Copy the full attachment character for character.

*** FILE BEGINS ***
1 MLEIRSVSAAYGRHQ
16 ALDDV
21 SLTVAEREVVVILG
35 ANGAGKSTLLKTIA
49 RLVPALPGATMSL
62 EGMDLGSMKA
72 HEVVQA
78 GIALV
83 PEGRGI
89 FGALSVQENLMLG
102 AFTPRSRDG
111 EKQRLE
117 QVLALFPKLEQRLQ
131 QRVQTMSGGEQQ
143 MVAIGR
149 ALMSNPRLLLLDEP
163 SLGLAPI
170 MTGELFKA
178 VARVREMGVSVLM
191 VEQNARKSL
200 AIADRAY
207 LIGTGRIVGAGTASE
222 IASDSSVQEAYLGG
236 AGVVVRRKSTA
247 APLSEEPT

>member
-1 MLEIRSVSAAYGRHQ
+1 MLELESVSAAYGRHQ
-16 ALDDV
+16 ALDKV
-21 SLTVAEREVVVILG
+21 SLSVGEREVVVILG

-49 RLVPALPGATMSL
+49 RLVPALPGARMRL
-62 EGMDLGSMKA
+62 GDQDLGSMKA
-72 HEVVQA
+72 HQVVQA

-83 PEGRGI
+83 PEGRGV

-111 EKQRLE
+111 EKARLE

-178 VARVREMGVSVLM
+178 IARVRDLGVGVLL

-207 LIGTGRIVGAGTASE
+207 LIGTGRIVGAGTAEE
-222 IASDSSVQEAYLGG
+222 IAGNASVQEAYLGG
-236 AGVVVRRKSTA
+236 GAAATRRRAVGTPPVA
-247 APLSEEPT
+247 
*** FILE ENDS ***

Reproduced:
1 MLEIRSVSAAYGRHQ
16 ALDDV
21 SLTVAEREVVVILG
35 ANGAGKSTLLKTIA
49 RLVPALPGATMSL
62 EGMDLGSMKA
72 HEVVQA
78 GIALV
83 PEGRGI
89 FGALSVQENLMLG
102 AFTPRSRDG
111 EKQRLE
117 QVLALFPKLEQRLQ
131 QRVQTMSGGEQQ
143 MVAIGR
149 ALMSNPRLLLLDEP
163 SLGLAPI
170 MTGELFKA
178 VARVREMGVSVLM
191 VEQNARKSL
200 AIADRAY
207 LIGTGRIVGAGTASE
222 IASDSSVQEAYLGG
236 AGVVVRRKSTA
247 APLSEEPT

>member
-1 MLEIRSVSAAYGRHQ
+1 MLELESVSAAYGRHQ
-16 ALDDV
+16 ALDKV
-21 SLTVAEREVVVILG
+21 SLSVGEREVVVILG

-49 RLVPALPGATMSL
+49 RLVPALPGARMRL
-62 EGMDLGSMKA
+62 GDQDLGSMKA
-72 HEVVQA
+72 HQVVQA

-83 PEGRGI
+83 PEGRGV

-111 EKQRLE
+111 EKARLE

-178 VARVREMGVSVLM
+178 IARVRDLGVGVLL

-207 LIGTGRIVGAGTASE
+207 LIGTGRIVGAGTAEE
-222 IASDSSVQEAYLGG
+222 IAGNASVQEAYLGG
-236 AGVVVRRKSTA
+236 GAAATRRRAVGTPPVA
-247 APLSEEPT
+247 